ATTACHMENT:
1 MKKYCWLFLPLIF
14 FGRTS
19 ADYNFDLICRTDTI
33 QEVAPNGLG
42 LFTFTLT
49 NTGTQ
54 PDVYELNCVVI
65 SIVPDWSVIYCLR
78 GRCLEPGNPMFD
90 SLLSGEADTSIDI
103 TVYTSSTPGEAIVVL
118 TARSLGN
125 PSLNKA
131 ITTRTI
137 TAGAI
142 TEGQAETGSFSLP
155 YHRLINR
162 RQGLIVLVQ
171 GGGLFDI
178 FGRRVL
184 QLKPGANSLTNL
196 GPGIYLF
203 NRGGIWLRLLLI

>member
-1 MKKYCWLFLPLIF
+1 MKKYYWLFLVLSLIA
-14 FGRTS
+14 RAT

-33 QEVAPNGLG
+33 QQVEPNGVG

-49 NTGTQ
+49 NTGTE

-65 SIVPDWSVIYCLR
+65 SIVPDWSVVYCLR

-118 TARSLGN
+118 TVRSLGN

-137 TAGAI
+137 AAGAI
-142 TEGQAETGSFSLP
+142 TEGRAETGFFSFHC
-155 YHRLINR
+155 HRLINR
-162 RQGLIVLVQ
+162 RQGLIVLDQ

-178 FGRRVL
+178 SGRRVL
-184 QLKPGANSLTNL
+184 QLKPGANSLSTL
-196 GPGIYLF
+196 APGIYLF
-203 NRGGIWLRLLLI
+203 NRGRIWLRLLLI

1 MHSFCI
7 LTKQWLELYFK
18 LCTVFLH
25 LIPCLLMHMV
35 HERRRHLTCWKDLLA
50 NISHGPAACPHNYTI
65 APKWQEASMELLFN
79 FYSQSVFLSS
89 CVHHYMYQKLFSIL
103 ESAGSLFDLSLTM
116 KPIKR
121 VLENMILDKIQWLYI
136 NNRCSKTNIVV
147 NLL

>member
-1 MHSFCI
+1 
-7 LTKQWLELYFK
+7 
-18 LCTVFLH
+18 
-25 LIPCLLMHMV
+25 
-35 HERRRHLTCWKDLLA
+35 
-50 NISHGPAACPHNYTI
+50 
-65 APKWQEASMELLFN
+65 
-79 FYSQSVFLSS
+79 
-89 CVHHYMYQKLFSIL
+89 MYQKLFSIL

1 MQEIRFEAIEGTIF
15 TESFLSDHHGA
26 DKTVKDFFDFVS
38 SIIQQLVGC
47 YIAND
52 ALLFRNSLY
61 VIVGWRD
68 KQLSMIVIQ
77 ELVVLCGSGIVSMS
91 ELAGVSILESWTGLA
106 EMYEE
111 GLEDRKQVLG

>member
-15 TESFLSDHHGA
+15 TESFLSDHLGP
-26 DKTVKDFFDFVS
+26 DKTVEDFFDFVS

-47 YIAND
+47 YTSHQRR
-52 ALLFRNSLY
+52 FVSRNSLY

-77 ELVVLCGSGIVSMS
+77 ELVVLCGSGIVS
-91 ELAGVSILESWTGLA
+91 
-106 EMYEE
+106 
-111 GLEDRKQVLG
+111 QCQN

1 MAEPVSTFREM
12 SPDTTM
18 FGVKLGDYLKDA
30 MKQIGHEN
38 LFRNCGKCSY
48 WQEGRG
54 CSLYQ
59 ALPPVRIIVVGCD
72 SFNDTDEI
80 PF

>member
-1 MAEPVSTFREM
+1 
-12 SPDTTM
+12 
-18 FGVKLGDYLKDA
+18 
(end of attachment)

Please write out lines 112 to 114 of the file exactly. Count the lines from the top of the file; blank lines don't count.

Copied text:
+106 
-111 GLEDRKQVLG
+111 QCQN